John Everett Millais
Date of Copy
This copy took an incredibly long time. I was painting it basically leaf by leaf, because that's the level of detail that's presenet in the original. However, I still did it faster than Millais did--he took five months, painting 11 hours a day 6 days a week, all outdoors and on location.
Millais was part of the Pre-Raphaelite Brotherhood, which valued realism in the form of painstaking observational detail. That is why this background is so intricate. (They also valued bright colors, which is why the green is so vibrant.) Looking back, I wonder if their effort with background detail was worth it. It takes forever, is kind of a slog, and most people probably don't even really notice it. All the focus gets taken by Ophelia's face instead.
When the painting was first exhibited, it was disliked. A critic described her as "soused in a weedy ditch". Today, it reads as a romantic scene that's elevated from reality, but I guess back then it was so highly realistic that it reminded people of dairymaids and dirty streams. A persistent theme in this series has been that times and tastes change.
The model for this is Elizabeth Siddal, a painter in her own right and frequent muse of the Pre-Raphaelites. At the time of this painting, she was 19 and posing in a bathtub fully clothed. The water got cold, and she got sick afterward. Her father made Millais pay her medical expenses.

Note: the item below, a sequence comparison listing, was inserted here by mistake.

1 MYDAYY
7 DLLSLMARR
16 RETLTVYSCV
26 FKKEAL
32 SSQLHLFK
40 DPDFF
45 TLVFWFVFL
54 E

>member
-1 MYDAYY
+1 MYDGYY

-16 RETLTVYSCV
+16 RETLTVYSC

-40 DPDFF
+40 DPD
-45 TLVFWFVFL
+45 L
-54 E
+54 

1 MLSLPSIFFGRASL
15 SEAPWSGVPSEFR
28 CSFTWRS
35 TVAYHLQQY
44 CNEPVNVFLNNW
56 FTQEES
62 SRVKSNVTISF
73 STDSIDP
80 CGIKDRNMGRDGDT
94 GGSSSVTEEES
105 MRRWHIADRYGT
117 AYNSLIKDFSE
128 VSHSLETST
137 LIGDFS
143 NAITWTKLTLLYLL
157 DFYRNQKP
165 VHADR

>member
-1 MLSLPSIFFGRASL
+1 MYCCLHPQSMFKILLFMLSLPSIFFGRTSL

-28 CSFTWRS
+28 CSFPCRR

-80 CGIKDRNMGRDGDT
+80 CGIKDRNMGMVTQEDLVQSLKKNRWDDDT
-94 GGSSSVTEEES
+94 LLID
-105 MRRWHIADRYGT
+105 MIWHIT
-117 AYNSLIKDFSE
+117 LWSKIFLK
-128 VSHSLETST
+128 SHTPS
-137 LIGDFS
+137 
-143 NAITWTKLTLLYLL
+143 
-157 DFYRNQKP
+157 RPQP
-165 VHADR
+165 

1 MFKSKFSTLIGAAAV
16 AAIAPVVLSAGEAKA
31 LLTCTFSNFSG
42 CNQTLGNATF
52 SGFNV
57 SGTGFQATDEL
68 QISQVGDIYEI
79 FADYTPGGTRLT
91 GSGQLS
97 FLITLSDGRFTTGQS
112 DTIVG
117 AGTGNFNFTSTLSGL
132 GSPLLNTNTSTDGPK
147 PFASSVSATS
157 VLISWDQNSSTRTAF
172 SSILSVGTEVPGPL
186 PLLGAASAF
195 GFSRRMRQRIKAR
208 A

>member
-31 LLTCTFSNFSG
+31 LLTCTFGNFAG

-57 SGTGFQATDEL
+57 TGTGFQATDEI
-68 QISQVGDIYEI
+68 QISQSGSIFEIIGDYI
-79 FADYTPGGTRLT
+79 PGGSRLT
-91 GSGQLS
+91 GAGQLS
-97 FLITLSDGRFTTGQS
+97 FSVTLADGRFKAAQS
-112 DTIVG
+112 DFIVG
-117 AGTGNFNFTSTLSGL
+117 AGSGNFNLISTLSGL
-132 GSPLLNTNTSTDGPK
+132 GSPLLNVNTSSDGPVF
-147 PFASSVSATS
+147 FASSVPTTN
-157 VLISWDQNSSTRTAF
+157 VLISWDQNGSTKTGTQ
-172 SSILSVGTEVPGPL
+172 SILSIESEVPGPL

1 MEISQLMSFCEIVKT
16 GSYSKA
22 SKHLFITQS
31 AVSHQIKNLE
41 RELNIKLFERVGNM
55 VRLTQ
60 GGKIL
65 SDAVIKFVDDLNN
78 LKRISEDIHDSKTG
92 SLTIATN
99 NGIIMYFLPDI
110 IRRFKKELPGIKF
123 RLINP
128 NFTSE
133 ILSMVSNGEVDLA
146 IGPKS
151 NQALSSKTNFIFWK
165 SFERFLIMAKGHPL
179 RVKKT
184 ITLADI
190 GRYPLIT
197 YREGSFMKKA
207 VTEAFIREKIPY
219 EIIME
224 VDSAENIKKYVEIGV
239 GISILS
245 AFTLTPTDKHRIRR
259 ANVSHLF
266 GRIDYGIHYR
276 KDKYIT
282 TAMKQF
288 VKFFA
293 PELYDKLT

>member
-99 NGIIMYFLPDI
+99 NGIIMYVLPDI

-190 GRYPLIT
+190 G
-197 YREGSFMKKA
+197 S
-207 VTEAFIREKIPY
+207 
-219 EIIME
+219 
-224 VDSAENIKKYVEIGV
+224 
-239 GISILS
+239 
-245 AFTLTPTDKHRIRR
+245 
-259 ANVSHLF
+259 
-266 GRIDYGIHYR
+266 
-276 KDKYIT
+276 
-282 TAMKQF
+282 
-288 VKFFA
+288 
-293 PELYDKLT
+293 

This depicts Ophelia, the sad damsel in Shakespeare's play Hamlet who drowns herself. The Pre-Raphaelites loved sad damsels. Western culture in general kind of loves sad damsels. Suffering women are seen as the most virtuous. It's a losing situation for us. I think this painting is gorgeous, but I hope I can look at it without internalizing the message that I'd be at my most beautiful drowning in a river too.
My last 10 entries were redos of paintings I'd attempted at the beginning so that I could compare progress and give the original artworks their proper due. You can see my first swing at Ophelia at entry 10.
Reference image from Wikipeda. This painting now hangs at the Tate.